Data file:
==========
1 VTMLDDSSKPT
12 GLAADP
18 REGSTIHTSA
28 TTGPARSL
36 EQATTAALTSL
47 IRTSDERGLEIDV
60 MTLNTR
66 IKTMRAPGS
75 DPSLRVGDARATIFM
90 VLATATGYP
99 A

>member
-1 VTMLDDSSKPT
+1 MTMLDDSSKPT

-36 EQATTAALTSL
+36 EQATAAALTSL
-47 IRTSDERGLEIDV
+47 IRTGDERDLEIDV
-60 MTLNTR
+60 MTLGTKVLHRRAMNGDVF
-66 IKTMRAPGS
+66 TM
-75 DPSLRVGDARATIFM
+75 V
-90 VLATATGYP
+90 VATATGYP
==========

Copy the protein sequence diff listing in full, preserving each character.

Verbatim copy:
1 VTMLDDSSKPT
12 GLAADP
18 REGSTIHTSA
28 TTGPARSL
36 EQATTAALTSL
47 IRTSDERGLEIDV
60 MTLNTR
66 IKTMRAPGS
75 DPSLRVGDARATIFM
90 VLATATGYP
99 A

>member
-1 VTMLDDSSKPT
+1 MTMLDDSSKPT

-36 EQATTAALTSL
+36 EQATAAALTSL
-47 IRTSDERGLEIDV
+47 IRTGDERDLEIDV
-60 MTLNTR
+60 MTLGTKVLHRRAMNGDVF
-66 IKTMRAPGS
+66 TM
-75 DPSLRVGDARATIFM
+75 V
-90 VLATATGYP
+90 VATATGYP